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55th Anniversary of Moore's Law

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April 2020 marks 55 years since Intel co-founder Gordon Moore published 'Cramming more components onto integrated circuits (pdf)', the paper that subsequently became known as the origin for his eponymous law. For over 50 of those years Intel and its competitors kept making Moore's law come true, but more recently efforts to push down integrated circuit feature size have been hitting trouble with limitations in economics and physics that force us to consider what happens in a post Moore's law world.

Moore's law is the observation that the number of transistors in a dense integrated circuit doubles about every two years.

As Bryan Cantrill points out in his QCon San Francisco 2019 presentation 'No Moore Left to Give: Enterprise Computing after Moore's Law' there are a number of effects noted by Moore in his original paper that we've taken for granted for much of the microprocessor era:

  1. Transistor speed increasing exponentially over time
  2. Transistors per dollar increasing exponentially over time
  3. Transistor density increasing exponentially over time
  4. Transistors in a package increase exponentially over time

Speed increasing was the first thing to run into problems with physics. As clock frequencies passed 3GHz in the mid noughts, the Dennard scaling effect that had allowed manufacturers to increase frequency without increasing overall power consumption broke down. At that point the additional transistors made possible by Moore's law went into providing more compute cores on each CPU. Manufacturers also continued to improve single thread performance with deeper instruction pipelining and speculative execution (with the latter becoming the source of security problems like Spectre and Meltdown).

Plot by Karl Rupp from his microprocessor trend data (CC BY 4.0 license)

Despite clock speed levelling off at around 3.5GHz, Moore's law kept on serving up greater density. But an evil twin to Moore's law started to emerge - the cost of building new fabrication plants (and to develop the underlying techniques needed for smaller feature sizes) kept rising exponentially. This has left Intel mostly stuck at 14nm 'FinFET' devices since 2014, and struggling to scale production of 10nm devices. Meanwhile Taiwan Semiconductor Manufacturing Company (TSMC) and Samsung have brought 7nm devices to market at scale, and have 5nm plants that are expecting to ship volume production this year. 3nm parts using gate-all-around field-effect-transistors (GAAFET) are in development, but could be the end of the road for feature size shrinkage as quantum tunneling effects become more problematic.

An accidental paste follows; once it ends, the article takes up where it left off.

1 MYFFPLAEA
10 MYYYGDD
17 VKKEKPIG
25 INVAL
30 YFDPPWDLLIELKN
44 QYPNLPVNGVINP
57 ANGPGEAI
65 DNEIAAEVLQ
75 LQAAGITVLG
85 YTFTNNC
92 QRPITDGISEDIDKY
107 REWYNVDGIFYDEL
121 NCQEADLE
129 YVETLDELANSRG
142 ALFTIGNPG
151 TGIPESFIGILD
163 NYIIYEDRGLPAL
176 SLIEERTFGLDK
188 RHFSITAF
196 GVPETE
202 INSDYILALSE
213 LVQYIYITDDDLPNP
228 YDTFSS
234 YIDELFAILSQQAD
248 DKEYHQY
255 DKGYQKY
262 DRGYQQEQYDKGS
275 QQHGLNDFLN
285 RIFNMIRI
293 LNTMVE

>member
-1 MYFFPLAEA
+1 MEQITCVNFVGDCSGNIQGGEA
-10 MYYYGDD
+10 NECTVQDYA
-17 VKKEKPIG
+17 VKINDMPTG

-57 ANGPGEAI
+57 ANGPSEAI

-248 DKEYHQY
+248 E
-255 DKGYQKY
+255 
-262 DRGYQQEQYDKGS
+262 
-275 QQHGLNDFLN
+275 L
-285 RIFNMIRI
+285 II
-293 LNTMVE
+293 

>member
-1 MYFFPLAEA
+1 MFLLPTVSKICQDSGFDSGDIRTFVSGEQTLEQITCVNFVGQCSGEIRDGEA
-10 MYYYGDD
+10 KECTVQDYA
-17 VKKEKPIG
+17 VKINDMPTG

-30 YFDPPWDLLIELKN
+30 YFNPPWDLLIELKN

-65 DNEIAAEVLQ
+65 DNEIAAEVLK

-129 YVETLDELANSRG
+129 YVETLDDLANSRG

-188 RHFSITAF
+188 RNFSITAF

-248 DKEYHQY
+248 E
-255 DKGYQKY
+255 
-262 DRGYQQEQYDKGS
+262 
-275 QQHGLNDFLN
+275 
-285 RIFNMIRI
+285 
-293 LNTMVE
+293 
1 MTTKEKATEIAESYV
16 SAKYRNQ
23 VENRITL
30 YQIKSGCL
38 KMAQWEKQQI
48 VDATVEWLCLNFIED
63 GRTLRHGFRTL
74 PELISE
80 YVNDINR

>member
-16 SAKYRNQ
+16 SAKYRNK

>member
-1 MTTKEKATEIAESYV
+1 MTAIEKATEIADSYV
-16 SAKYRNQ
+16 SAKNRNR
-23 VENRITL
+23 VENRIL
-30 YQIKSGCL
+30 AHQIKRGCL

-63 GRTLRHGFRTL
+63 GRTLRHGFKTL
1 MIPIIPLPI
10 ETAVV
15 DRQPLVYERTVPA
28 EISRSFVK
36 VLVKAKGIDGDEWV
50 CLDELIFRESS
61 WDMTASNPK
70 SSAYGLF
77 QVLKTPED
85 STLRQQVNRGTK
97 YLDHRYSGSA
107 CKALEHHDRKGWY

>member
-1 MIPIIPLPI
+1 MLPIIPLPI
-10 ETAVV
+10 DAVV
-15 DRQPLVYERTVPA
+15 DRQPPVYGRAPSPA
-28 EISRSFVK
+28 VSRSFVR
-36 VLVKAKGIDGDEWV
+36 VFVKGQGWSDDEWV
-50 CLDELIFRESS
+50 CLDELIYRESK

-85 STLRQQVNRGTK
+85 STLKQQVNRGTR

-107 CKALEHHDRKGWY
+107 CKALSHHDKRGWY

The end of Moore's law doesn't however mean the end of CPU innovation. As Jessie Frazelle observes in 'Chipping away at Moore's law,' many manufacturers have shifted to constructing CPUs out of multiple chiplets that form a muli-chip module. Even this was anticipated by Moore in 1965 when he wrote, "It may prove to be more economical to build large systems out of smaller functions, which are separately packaged and interconnected." In effect, the symmetric multiprocessing (SMP) that used to employ multiple CPU sockets have simply been shrunk into a single CPU (or system on chip [SOC]) package with its own internal interconnect fabric such as AMDs Infinity Fabric (IF) or Intel's Advanced Interface Bus (AIB). Just as accelerators like Graphical Processing Units (GPUs) and Field Programmable Gate Arrays (FPGAs) have moved from standard interconnects to specialised high speed interconnects, we can expect them to next move onto the CPU's interconnect fabric, and hence inside the CPU's packaging, to achieve higher throughput and lower latency.

Whilst single thread performance has continued to improve, that rate of improvement has slowed since 2006 and may be the next thing to flatten. This could bring the advantages and disadvantages of various instruction set architectures (ISAs) into sharp focus as x86, ARM and RISC-V compete to make the best use of the silicon available to them from below, and provide the best optimisation capabilities to the tool chains running on top. Multi tasking operating systems, virtualisation, and multi threaded programming have all provided means to keep systems busy as they've shifted to multi core. But parallel programming, for everything except trivially parallel problems, remains a challenge for most developers and an area where we can expect tools to improve, particularly as they make more use of machine learning techniques.

Moore's law has served up improvements in speed, capability and economy for 55 years; which goes back to before the advent of the microprocessor. Our industry and society as a whole has taken those improvements for granted over that time. We now find ourselves going through another flat spot, like when Dennard scaling ran out around 2006. But as we saw then, that doesn't mean everything comes to a halt, it just means that we need to adjust to new norms in how we build systems and write software for them.

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  • Sophie Wilson on The Future of Microprocessors

    by Chris Swan /

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    Some great insights on this topic from ARM designer Dr Sophie Wilson in her 2020 Wheeler Lecture The Future of Microprocessors

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